Student behavior can have a positive or negative impact on academic achievement. Here's how one school addressed that.

#4: How our high-poverty school reduced suspensions by 97 percent


School leaders created an environment that would yield better social, emotional, and academic outcomes for students

[Editor’s note: This story, originally published on February 25th of this year, was our #4 most popular story of the year. Happy holidays, and thank you for tuning into our 2019 countdown!]

Student behavior can have a positive or negative impact on academic achievement. Even just one student who is misbehaving can affect how much and how well an entire class is learning.

When we arrived at Betty Best Elementary in Houston in the summer of 2014 and dug into the school’s data, we saw there were 627 office referrals during the previous year. The problem was that there was no information behind that number. There were no reasons listed for the referrals. There were no breakdowns of the data by students, demographics, grade levels, departments, or teachers.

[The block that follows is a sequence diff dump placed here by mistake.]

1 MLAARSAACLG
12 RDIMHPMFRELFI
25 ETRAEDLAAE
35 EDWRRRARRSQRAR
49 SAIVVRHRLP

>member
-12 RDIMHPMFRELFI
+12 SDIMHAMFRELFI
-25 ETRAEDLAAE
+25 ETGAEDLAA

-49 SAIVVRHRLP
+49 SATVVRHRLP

We set out to create an environment that would yield better social, emotional, and academic outcomes for students. From 2014 to 2018, we reduced the number of office referrals by 37 percent, in-school suspension days by 52 percent, and out-of-school suspension days by 97 percent. During this time, students’ passing rate on the State of Texas Assessments of Academic Readiness (STAAR) increased by 17 percentage points as well.

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